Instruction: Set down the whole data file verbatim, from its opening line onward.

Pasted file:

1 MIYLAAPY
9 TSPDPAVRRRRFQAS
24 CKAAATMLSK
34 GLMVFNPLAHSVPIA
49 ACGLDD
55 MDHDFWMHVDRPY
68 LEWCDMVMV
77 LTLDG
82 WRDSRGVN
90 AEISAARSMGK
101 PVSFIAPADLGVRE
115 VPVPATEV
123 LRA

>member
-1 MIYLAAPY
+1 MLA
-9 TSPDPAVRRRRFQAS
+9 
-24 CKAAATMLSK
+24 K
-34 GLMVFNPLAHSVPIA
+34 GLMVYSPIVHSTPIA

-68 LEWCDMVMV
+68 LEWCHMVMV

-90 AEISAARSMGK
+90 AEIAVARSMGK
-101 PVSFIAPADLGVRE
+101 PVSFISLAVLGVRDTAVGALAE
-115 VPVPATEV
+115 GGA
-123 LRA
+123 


1 MIYLAAPY
9 TSPDPAVRRRRFQAS
24 CKAAATMLSK
34 GLMVFNPLAHSVPIA
49 ACGLDD
55 MDHDFWMHVDRPY
68 LEWCDMVMV
77 LTLDG
82 WRDSRGVN
90 AEISAARSMGK
101 PVSFIAPADLGVRE
115 VPVPATEV
123 LRA

>member
-1 MIYLAAPY
+1 MLA
-9 TSPDPAVRRRRFQAS
+9 
-24 CKAAATMLSK
+24 K
-34 GLMVFNPLAHSVPIA
+34 GLMVYSPIVHSTPIA

-68 LEWCDMVMV
+68 LEWCHMVMV

-90 AEISAARSMGK
+90 AEIAVARSMGK
-101 PVSFIAPADLGVRE
+101 PVSFISLAVLGVRDTAVGALAE
-115 VPVPATEV
+115 GGA
-123 LRA
+123 